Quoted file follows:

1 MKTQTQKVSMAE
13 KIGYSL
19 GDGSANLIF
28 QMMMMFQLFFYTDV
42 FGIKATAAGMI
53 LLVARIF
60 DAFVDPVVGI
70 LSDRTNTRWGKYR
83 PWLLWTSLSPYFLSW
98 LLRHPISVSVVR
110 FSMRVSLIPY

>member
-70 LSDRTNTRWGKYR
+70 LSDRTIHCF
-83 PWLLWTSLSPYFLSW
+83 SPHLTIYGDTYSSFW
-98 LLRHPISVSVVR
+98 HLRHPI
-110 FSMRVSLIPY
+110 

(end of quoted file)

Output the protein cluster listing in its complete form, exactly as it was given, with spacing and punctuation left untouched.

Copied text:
1 MKTQTQKVSMAE
13 KIGYSL
19 GDGSANLIF
28 QMMMMFQLFFYTDV
42 FGIKATAAGMI
53 LLVARIF
60 DAFVDPVVGI
70 LSDRTNTRWGKYR
83 PWLLWTSLSPYFLSW
98 LLRHPISVSVVR
110 FSMRVSLIPY

>member
-70 LSDRTNTRWGKYR
+70 LSDRTIHCF
-83 PWLLWTSLSPYFLSW
+83 SPHLTIYGDTYSSFW
-98 LLRHPISVSVVR
+98 HLRHPI
-110 FSMRVSLIPY
+110 